Friday, 16 December 2011

Mini Review Madness: Diary of a Wimpy Kid: The Last Straw, Mad Love, Reel Life Starring Us, Hidden

Hi everybody, for today's installment of Mini Review Madness I'm going to be taking a look at the following books:

Diary of a Wimpy Kid: The Last Straw - Jeff Kinney
Mad Love - Suzanne Selfors
Reel Life Starring Us - Lisa Greenwald
Hidden - Miriam Halahmy

Diary of a Wimpy Kid: The Last Straw - Jeff Kinney

Summary (from Goodreads): The highly anticipated third book in the critically acclaimed and bestselling series takes the art of being wimpy to a whole new level. Let’s face it: Greg Heffley will never change his wimpy ways. Somebody just needs to explain that to Greg’s father.

You see, Frank Heffley actually thinks he can get his son to toughen up, and he enlists Greg in organized sports and other “manly” endeavors. Of course, Greg is able to easily sidestep his father’s efforts to change him. But when Greg’s dad threatens to send him to military academy, Greg realizes he has to shape up . . . or get shipped out.

Greg and his family and friends, who make the "Diary of a Wimpy Kid" books a must-read for middle school readers, are back and at their best in this hilarious new installment of the series, which is sure to please current fans while attracting new ones.

Mini review: As you know, I'm a big fan of the Diary of a Wimpy Kid books. I find them funny now so I know I would have found them absolutely hilarious if they'd been about when I was younger. Greg is such a likeable protagonist and it's great to see him and the rest of the cast develop as the series progresses. I have actually read the series out of order but, for me, that doesn't take away from the enjoyment of each book. I think these work well as both standalones and part of a series.

Mad Love - Suzanne Selfors

Summary (from Goodreads): When you're the daughter of the bestselling Queen of Romance, life should be pretty good. But 16-year-old Alice Amorous has been living a lie ever since her mother was secretly hospitalized for mental illness. After putting on a brave front for months, time is running out. The next book is overdue, and the Queen can't write it. Alice needs a story for her mother-and she needs one fast.

That's when she meets Errol, a strange boy who claims to be Cupid, who insists that Alice write about the greatest love story in history: his tragic relationship with Psyche. As Alice begins to hear Errol's voice in her head and see things she can't explain, she must face the truth-that she's either inherited her mother's madness, or Errol is for real.

Mini review: I love this book! It's such an interesting story that I almost wish it was a little longer in length, as it is fairly short as it stands. Errol is captivating from the outset and I found myself completely drawn into his story, alongside Alice. I won't give too much away as there are some great twists and turns throughout the plot, all I'll say is that I definitely recommend this one to all fans of YA.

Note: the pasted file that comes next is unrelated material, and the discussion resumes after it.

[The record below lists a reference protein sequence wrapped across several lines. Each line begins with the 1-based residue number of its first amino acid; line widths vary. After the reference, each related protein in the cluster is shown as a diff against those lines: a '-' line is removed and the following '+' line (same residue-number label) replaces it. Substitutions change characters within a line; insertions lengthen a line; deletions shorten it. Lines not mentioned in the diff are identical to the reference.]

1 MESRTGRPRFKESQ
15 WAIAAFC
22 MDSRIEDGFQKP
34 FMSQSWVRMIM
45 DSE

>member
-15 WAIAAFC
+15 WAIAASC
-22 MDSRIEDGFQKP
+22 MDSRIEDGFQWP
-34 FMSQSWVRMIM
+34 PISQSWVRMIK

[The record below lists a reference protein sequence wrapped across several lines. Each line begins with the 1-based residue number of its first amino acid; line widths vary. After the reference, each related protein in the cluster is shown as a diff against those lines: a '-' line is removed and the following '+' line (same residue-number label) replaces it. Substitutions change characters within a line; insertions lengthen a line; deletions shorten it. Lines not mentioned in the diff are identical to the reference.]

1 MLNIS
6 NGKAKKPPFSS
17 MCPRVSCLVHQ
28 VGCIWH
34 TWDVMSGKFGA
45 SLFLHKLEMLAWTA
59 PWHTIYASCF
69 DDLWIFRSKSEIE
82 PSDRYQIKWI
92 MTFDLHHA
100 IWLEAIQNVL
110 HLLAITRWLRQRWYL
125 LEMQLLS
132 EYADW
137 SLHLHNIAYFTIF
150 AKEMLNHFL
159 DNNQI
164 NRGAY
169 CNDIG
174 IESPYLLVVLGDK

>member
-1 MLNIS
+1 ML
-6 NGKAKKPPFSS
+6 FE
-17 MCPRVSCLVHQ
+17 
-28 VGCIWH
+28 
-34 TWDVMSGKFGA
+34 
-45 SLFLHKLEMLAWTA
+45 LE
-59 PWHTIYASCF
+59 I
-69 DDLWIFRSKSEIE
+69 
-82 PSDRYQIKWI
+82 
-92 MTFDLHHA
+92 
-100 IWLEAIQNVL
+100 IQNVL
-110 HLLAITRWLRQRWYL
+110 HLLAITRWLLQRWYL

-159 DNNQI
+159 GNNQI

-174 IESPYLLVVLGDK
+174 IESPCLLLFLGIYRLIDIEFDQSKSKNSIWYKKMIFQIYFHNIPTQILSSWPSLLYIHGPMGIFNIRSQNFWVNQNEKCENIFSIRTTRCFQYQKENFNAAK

Reel Life Starring Us - Lisa Greenwald

Summary (from Goodreads): Rockwood Hills Junior High is known for the close-knit cliques that rule the school. When arty new girl Dina gets the opportunity to do a video project with queen bee Chelsea, she thinks this is her ticket to a great new social life. But Chelsea has bigger problems than Dina can imagine: her father has lost his job, and her family is teetering on the brink. Without knowing it, Dina might just get caught in Chelsea’s free fall.

Filled with honest truths about status and self-confidence, as well as the bubbly, infectious voice Lisa Greenwald mastered in her breakout, My Life in Pink & Green, this book is sure to charm tween readers everywhere.

Mini review: Ah, I'm sad to say I was disappointed with Reel Life Starring Us. I'd heard some great things about it and it sounded as though it'd be right up my street but unfortunately I just couldn't connect with Chelsea, Dina or any of the characters in Greenwald's novel. I think this one is definitely suited to younger teens rather than older teens but it's not one I'd rush to recommend.

Hidden - Miriam Halahmy

Summary (from Goodreads): "Hidden" is the first in a cycle of three novels set on Hayling Island, off the South Coast of England, near the Isle of Wight. Each novel is stand alone but a minor character in the previous novel becomes the major character in the next.

"Hidden" is a brave novel, tackling the issues surrounding Middle-Eastern immigration into the UK through the eyes of a British teenager. "Hidden" is a literary, coming-of-age novel dealing with judgement, courage, preconceptions and the difficulty of sorting right from wrong. "Hidden" is humorous, yet hard-hitting and speaks with a voice which teenagers will connect with.

Mini review: Hmm, I still have mixed feelings about this one. Hidden is definitely a book with a lot of potential and I think it's the beginning of what will be a popular series, though I wasn't completely convinced by it. I'm not sure that I'd pick up the next two books in the series but there are a lot of vey positive reviews out there so do check them out before you make up your mind. For me, the writing just wasn't tight enough and it felt as though I was reading an early draft of a novel, rather than the finished article.


Note: All books were sent for review by the publisher

1 comment:

  1. I really liked Mad Love as well! It makes me happy to see other people liking it :)


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